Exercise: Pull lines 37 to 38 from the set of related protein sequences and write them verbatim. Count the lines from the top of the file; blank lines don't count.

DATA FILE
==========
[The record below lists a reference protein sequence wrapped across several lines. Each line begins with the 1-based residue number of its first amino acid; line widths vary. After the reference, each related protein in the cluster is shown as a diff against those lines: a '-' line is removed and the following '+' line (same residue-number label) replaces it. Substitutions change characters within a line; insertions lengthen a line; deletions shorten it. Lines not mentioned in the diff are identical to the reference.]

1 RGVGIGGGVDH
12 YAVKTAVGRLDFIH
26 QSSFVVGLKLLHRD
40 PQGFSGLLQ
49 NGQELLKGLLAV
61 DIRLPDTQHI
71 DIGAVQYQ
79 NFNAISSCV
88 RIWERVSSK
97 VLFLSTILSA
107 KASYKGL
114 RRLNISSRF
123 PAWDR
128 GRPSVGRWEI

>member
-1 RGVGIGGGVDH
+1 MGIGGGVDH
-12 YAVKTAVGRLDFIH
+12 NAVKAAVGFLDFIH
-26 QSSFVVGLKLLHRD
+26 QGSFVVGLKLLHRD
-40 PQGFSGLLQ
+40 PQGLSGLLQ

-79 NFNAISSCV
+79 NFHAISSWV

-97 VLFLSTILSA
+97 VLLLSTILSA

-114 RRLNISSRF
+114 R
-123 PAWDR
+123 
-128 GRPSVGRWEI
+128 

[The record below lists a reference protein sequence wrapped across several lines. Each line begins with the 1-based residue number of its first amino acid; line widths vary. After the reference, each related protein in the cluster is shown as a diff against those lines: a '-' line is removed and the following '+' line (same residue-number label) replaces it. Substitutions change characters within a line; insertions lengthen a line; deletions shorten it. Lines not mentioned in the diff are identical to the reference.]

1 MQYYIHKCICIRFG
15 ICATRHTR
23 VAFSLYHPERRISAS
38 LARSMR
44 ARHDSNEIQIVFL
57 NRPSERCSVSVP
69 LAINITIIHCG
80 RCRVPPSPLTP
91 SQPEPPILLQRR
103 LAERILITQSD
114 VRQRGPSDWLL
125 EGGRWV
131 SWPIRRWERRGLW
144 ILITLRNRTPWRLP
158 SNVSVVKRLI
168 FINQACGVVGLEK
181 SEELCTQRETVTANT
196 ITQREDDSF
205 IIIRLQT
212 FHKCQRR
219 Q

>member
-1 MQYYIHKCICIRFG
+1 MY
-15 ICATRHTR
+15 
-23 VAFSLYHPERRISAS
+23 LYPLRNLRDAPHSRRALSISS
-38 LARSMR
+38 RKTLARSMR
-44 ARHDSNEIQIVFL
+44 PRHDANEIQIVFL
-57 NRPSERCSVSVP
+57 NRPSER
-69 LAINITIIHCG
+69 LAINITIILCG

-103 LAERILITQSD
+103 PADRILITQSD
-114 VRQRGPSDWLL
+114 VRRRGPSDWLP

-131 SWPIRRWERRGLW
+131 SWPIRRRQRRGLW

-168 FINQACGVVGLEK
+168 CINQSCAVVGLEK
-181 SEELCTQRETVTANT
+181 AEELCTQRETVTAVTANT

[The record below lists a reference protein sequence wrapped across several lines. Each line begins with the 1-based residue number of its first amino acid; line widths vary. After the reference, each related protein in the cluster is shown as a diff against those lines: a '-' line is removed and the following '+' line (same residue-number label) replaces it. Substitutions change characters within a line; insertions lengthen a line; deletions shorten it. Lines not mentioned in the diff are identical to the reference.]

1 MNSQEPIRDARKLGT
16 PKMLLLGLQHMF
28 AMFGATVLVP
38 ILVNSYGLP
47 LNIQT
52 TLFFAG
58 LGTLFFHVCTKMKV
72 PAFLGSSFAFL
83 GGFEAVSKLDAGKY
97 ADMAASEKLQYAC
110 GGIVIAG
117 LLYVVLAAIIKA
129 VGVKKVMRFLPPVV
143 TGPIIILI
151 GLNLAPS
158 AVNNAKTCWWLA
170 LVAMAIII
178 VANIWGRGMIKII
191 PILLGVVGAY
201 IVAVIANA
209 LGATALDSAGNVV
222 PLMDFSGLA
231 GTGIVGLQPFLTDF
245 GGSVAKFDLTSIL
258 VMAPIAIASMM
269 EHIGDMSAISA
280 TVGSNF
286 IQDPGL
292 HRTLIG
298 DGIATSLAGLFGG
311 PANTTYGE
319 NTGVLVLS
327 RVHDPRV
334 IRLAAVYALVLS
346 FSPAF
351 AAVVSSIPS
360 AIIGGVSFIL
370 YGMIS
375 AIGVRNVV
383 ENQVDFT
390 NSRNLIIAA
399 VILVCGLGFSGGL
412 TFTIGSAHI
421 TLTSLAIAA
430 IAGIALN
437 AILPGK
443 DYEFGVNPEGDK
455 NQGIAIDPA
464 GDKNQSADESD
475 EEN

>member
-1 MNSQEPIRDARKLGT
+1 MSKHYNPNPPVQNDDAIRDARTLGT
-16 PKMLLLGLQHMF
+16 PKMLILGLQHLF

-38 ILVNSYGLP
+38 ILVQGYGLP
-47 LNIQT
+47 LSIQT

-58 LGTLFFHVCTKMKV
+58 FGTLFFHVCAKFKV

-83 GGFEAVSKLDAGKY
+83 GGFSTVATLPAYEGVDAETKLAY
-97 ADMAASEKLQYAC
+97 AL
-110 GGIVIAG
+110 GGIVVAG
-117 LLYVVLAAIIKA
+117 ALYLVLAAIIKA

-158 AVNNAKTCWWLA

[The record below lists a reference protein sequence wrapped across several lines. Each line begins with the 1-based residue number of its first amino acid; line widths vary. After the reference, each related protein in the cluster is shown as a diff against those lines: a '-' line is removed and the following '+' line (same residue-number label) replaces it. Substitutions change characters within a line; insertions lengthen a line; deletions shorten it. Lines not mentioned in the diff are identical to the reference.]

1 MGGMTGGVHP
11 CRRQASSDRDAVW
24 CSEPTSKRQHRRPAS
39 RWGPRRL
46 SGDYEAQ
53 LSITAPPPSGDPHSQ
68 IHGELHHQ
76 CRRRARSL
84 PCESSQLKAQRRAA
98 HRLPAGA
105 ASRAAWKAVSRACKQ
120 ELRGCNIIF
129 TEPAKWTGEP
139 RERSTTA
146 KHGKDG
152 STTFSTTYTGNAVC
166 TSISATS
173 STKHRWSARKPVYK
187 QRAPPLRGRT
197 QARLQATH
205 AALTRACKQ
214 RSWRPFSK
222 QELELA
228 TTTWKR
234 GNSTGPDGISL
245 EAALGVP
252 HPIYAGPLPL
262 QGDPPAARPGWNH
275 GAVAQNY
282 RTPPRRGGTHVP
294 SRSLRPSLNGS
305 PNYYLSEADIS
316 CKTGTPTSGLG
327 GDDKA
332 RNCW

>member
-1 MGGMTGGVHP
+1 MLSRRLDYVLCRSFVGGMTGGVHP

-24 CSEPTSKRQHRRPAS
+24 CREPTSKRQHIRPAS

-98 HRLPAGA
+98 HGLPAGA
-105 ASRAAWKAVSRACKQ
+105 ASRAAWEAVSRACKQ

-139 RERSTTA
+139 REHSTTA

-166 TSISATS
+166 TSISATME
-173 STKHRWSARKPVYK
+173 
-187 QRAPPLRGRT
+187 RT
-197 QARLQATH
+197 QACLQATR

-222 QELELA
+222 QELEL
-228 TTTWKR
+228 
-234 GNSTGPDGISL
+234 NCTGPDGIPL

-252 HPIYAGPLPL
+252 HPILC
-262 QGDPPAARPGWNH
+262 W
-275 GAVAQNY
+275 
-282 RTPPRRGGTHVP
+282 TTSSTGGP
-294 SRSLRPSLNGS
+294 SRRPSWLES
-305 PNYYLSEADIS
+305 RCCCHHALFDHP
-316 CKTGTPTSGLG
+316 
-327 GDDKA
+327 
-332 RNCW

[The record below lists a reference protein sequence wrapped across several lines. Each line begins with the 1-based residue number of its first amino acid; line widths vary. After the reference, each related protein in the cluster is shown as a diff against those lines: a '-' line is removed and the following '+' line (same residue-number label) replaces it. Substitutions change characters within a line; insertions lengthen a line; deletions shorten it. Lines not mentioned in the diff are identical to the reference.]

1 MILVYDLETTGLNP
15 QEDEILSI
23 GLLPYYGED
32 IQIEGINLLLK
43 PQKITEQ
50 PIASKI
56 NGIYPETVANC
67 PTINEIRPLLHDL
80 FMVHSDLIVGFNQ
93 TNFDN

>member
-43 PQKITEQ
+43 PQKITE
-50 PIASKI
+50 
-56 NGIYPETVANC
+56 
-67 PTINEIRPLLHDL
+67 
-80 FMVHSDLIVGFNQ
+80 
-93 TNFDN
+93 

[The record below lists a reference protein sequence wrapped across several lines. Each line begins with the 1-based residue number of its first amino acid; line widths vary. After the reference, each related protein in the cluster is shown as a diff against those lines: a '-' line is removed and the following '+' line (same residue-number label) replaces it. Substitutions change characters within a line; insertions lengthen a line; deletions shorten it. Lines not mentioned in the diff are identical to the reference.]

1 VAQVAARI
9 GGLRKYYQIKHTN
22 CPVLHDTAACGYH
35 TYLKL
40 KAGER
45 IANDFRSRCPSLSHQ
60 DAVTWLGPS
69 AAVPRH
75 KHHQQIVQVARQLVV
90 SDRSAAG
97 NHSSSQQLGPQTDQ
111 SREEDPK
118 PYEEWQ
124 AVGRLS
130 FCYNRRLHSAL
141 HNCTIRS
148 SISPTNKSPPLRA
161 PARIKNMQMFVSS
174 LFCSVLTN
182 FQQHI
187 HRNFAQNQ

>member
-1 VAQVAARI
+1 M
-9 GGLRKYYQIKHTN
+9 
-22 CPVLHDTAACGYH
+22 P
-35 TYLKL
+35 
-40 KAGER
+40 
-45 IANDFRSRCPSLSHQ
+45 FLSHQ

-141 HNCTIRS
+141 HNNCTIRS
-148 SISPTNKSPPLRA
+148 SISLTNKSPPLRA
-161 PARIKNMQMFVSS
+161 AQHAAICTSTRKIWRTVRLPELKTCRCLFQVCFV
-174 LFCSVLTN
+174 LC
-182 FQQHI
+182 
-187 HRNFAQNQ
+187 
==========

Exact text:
15 ICATRHTR
23 VAFSLYHPERRISAS